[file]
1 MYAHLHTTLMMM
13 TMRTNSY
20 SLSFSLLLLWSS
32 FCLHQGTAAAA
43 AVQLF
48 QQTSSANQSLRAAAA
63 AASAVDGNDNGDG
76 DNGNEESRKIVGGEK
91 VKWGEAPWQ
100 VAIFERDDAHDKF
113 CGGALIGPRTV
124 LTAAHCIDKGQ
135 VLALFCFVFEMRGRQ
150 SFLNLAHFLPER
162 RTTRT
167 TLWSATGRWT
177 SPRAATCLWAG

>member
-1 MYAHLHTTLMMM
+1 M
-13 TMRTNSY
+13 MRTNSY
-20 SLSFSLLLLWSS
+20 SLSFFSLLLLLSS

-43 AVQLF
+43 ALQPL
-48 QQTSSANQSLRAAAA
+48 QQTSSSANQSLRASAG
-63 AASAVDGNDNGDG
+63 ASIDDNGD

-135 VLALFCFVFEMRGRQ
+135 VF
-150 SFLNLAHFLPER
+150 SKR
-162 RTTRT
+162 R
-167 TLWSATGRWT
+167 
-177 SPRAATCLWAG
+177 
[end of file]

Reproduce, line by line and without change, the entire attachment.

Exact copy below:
1 MYAHLHTTLMMM
13 TMRTNSY
20 SLSFSLLLLWSS
32 FCLHQGTAAAA
43 AVQLF
48 QQTSSANQSLRAAAA
63 AASAVDGNDNGDG
76 DNGNEESRKIVGGEK
91 VKWGEAPWQ
100 VAIFERDDAHDKF
113 CGGALIGPRTV
124 LTAAHCIDKGQ
135 VLALFCFVFEMRGRQ
150 SFLNLAHFLPER
162 RTTRT
167 TLWSATGRWT
177 SPRAATCLWAG

>member
-1 MYAHLHTTLMMM
+1 M
-13 TMRTNSY
+13 MRTNSY
-20 SLSFSLLLLWSS
+20 SLSFFSLLLLLSS

-43 AVQLF
+43 ALQPL
-48 QQTSSANQSLRAAAA
+48 QQTSSSANQSLRASAG
-63 AASAVDGNDNGDG
+63 ASIDDNGD

-135 VLALFCFVFEMRGRQ
+135 VF
-150 SFLNLAHFLPER
+150 SKR
-162 RTTRT
+162 R
-167 TLWSATGRWT
+167 
-177 SPRAATCLWAG
+177 